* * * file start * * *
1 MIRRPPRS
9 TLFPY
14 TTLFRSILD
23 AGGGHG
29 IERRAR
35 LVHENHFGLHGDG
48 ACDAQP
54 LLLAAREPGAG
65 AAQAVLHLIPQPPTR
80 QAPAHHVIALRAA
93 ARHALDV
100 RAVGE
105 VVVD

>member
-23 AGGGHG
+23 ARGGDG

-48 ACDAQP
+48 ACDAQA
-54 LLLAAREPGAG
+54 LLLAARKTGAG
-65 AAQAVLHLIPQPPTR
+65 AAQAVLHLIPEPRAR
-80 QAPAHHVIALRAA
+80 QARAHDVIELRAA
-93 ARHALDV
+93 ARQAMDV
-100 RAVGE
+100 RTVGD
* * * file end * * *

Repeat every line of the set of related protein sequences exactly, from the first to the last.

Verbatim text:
1 MIRRPPRS
9 TLFPY
14 TTLFRSILD
23 AGGGHG
29 IERRAR
35 LVHENHFGLHGDG
48 ACDAQP
54 LLLAAREPGAG
65 AAQAVLHLIPQPPTR
80 QAPAHHVIALRAA
93 ARHALDV
100 RAVGE
105 VVVD

>member
-23 AGGGHG
+23 ARGGDG

-48 ACDAQP
+48 ACDAQA
-54 LLLAAREPGAG
+54 LLLAARKTGAG
-65 AAQAVLHLIPQPPTR
+65 AAQAVLHLIPEPRAR
-80 QAPAHHVIALRAA
+80 QARAHDVIELRAA
-93 ARHALDV
+93 ARQAMDV
-100 RAVGE
+100 RTVGD